The EU has backed an effort to use supercomputers to vet drug candidates for a coronavirus vaccine, write Javier Espinoza and Michael Peel.
The initiative, in collaboration with pharma giant Sanofi, is part of Europe’s push to deploy electronic processing power in the urgent quest for a vaccine. The French drugmaker will work with Greenpharma and a coalition of 33 partners, including biological and biochemical institutes, to add to a database of thousands of existing drugs aimed at discovering which molecules could combat the virus.
The consortium, which has €3m in EU emergency funds, has already tested 6,000 molecules and is evaluating 40 of them for pre-clinical trials.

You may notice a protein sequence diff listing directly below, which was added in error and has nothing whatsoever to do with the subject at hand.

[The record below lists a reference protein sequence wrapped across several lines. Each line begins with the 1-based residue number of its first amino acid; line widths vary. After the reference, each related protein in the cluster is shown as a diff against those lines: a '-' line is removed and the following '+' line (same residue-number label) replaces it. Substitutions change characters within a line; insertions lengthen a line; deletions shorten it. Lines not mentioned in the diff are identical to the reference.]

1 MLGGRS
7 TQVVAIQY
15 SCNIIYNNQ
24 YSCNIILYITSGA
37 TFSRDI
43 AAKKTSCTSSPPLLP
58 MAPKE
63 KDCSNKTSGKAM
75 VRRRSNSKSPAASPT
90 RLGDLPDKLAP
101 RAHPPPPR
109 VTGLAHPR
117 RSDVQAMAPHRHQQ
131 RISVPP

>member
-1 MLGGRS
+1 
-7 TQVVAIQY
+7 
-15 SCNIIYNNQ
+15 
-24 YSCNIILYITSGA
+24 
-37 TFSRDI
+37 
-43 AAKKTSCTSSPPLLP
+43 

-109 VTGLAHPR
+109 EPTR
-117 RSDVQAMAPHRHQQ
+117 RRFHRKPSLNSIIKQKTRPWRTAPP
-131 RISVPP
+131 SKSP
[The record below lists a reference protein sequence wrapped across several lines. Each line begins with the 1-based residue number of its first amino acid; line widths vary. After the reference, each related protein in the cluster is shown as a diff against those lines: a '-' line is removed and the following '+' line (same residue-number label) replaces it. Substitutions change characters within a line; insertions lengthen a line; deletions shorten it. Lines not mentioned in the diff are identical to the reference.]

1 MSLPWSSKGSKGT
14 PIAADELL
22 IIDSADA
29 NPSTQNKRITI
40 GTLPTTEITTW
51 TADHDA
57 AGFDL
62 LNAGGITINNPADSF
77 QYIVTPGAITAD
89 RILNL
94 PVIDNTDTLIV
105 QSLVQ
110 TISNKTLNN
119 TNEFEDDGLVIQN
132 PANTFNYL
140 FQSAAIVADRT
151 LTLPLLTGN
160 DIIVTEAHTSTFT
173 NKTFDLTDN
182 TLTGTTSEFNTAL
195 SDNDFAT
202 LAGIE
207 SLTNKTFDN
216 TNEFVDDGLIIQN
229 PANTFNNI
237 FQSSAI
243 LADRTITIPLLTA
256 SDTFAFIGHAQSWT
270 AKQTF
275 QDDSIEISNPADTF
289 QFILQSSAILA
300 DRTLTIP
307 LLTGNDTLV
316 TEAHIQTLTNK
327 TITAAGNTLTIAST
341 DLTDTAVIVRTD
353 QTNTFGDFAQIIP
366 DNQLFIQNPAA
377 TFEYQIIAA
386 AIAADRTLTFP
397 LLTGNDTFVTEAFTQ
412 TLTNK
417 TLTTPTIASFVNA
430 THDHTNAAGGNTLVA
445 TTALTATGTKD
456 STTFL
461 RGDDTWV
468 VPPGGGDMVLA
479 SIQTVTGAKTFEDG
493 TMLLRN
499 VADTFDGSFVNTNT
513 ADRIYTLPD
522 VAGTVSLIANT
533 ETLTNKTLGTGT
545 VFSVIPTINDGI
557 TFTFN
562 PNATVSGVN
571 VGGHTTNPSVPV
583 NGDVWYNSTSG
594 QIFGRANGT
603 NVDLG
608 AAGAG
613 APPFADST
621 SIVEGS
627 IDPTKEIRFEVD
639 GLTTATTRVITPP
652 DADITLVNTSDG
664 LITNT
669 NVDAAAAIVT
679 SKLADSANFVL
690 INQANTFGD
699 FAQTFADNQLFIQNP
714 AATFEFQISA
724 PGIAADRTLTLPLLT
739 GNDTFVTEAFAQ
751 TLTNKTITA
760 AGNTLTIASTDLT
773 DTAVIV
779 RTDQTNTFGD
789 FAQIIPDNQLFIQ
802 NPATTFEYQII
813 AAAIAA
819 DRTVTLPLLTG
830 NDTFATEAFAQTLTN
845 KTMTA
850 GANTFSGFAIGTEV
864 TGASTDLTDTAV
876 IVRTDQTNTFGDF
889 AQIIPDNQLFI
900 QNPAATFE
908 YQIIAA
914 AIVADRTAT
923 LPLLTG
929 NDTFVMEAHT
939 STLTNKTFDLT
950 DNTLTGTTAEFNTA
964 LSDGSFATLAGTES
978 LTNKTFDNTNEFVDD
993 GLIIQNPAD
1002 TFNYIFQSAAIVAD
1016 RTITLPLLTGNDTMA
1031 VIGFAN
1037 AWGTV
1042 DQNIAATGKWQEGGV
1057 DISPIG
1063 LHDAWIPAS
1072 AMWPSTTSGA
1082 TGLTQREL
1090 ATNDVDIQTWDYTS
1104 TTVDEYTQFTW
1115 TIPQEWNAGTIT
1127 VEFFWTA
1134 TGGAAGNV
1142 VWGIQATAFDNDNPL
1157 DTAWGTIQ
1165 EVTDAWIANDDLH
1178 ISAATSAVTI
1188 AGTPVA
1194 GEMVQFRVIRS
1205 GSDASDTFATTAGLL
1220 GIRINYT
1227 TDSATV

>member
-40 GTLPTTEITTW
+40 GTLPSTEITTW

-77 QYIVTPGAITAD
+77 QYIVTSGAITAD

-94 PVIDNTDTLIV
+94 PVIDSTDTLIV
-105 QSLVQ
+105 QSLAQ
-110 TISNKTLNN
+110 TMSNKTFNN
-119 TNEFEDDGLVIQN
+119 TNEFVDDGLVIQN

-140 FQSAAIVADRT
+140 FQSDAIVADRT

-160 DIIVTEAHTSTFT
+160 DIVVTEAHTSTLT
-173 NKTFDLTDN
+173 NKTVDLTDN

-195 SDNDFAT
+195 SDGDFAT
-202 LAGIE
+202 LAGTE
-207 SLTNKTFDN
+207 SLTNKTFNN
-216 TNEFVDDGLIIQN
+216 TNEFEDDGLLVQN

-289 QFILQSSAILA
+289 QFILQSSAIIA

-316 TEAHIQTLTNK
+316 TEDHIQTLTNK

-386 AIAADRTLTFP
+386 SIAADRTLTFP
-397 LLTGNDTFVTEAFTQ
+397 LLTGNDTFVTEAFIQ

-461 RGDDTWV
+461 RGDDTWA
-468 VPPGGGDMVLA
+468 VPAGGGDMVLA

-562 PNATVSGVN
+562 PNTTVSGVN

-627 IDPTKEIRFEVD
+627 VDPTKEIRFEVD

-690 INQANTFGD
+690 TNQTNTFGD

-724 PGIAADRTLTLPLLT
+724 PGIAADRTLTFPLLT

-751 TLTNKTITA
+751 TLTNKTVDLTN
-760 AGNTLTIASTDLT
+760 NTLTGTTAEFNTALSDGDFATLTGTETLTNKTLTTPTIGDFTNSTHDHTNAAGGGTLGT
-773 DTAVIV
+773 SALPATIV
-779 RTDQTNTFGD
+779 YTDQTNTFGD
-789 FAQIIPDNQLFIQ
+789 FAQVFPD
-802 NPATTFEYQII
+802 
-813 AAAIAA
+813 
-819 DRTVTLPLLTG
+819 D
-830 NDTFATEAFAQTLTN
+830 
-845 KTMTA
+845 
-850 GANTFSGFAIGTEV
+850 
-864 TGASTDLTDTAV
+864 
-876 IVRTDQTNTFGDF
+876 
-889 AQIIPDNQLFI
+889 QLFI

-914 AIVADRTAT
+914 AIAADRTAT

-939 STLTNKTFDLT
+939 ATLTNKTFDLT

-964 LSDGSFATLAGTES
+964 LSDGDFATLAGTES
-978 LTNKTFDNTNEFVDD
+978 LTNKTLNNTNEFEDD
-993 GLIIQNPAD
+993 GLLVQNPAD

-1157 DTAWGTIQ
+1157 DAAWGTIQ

Italian drugmaker Dompé is leading the EU project and has made freely available its library of small molecules to assess the efficacy of all drugs to fight the virus.
A separate scheme known as Jedi and supported by the Axa Research Fund and Merck, the pharmaceuticals business, aims to model a billion or more molecules in search of those potentially active against the new coronavirus. Jedi is overseen by a scientific committee that includes Sir Peter Ratcliffe, co-winner of last year’s Nobel laureate for medicine.